As reported by TISG yesterday, Malaysia’s national Budget 2018 read by its Prime Minister Najib Razak has seen a ballooning of its operating expenditure of RM234.3 billion.
While this aspect of the clearly popular and election budget read in a showmanship that at times riles of an election campaign via the Parliament, commentators from the opposition pointed out the opex is too high.
“Najib had some RM20 billion extra in his hands and he doled it out in forms of goodies and other handouts, but there is little done to alleviate the high cost of living, the soaring cost of houses,” said an analyst.
Opposition Leader Wan Azizah Wan Ismail – whose namesake was used in a cheap ploy by Najib live on television to portray a sacrificing pro-government Malay woman – said the budget did not address the country’s basic problems.
“Najib announced a populist budget today that targets his party’s traditional vote base, as he looks to shore up dented support ahead of a tough election that must be held by August,” she said to the media.
The ballooning opex are impacted by the ever-rising level of pensions and handouts to the bloated civil service.
Najib, says observers, is worried the civil servants are slowly moving away from the Umno and the Barisan Nasional due to the numerous scandals that have hit his regime, not knowing that his “cheap stunts during the budget speech which were totally uncalled for, has hurt his image even further,” said an analyst.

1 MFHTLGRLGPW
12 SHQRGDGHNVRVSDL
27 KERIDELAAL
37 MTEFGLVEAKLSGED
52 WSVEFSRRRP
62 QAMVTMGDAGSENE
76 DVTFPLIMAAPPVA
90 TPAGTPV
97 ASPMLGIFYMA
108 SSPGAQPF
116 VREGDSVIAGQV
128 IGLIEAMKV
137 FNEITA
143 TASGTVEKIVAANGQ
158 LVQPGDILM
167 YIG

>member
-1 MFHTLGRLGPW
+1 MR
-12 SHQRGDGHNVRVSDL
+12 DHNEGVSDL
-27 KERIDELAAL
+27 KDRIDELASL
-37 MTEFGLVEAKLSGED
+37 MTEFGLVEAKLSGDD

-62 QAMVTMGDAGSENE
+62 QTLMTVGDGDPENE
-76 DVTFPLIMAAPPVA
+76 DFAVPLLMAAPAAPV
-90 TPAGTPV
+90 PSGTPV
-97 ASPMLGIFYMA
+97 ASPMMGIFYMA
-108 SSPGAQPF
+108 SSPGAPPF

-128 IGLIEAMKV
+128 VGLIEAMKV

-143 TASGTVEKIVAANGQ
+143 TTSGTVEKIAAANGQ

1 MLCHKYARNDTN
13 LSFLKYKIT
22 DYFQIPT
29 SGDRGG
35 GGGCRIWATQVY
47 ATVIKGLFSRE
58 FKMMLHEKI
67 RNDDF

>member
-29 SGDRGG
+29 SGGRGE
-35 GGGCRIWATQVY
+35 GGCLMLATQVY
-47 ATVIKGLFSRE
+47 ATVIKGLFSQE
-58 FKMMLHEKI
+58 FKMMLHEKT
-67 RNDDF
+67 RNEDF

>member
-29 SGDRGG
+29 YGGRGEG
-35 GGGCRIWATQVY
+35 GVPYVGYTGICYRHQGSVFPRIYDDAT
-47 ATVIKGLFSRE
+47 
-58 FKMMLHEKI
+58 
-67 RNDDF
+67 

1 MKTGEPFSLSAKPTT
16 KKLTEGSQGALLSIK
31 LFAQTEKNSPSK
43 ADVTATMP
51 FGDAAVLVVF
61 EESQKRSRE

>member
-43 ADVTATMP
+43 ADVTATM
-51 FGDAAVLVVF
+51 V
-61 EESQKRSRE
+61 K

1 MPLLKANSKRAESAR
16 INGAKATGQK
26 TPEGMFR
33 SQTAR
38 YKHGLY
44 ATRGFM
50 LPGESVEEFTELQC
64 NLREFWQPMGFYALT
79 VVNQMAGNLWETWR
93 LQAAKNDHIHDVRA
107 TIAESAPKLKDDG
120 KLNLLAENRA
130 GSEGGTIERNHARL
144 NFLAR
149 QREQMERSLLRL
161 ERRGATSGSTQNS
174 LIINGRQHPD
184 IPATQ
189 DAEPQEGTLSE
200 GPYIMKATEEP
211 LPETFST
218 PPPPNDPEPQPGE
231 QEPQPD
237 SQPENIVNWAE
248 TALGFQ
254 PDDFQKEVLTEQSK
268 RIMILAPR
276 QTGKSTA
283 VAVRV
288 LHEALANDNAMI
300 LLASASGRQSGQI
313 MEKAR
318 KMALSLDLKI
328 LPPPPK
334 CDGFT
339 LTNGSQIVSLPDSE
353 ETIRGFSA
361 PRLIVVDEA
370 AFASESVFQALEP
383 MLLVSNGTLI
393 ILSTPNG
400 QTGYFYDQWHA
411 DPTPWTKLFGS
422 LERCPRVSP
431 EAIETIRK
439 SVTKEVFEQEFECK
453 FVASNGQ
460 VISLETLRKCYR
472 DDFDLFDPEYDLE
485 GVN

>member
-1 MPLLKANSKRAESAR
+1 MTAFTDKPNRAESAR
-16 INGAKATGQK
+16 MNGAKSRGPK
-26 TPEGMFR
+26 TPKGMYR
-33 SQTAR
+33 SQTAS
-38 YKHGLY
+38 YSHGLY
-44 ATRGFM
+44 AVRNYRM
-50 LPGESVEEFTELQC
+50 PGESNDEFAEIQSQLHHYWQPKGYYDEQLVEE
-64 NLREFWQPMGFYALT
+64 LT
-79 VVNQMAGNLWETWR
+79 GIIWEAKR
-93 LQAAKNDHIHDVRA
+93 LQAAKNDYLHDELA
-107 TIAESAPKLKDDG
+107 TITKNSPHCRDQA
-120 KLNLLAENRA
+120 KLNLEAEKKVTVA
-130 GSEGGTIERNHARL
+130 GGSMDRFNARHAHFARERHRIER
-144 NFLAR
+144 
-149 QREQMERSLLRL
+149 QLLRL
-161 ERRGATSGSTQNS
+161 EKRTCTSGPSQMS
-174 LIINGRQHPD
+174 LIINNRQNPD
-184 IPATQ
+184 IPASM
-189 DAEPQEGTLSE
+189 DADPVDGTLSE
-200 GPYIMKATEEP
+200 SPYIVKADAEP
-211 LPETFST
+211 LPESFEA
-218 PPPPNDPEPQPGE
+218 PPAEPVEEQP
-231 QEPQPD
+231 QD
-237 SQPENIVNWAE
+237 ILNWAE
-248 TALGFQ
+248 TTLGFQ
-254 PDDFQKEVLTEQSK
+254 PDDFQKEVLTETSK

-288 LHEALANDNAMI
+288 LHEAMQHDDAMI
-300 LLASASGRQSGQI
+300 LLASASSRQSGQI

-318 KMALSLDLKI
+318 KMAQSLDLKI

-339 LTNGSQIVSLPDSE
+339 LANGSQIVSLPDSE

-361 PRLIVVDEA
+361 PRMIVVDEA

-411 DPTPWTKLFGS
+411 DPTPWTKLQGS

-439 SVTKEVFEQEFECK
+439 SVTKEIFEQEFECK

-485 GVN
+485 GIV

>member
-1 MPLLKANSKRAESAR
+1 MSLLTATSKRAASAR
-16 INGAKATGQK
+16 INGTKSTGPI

Malaysia has the highest number of civil servants in the world with one civil servant in every 19.37 people.
The bloated civil service of 1.6 million has caused government expenditure to increase each year, leading to the gradual drop in revenue. This was acknowledged by the second minister of finance Johari Abdul Ghani.
“One of the issues that we have to address is the ever-increasing government operating costs and expenses,” said Johari to The Oriental Daily in February.
But this issue was not addressed.
It appears that Malaysia will have to live with a higher budgetary operating expenditure, a bloated civil service and an ever-rising pension scheme for retired civil servants.
In this aspect, the opposition and some analysts who dare speak only incognito says the country’s performance will suffer in the long run if these issues are not addressed!
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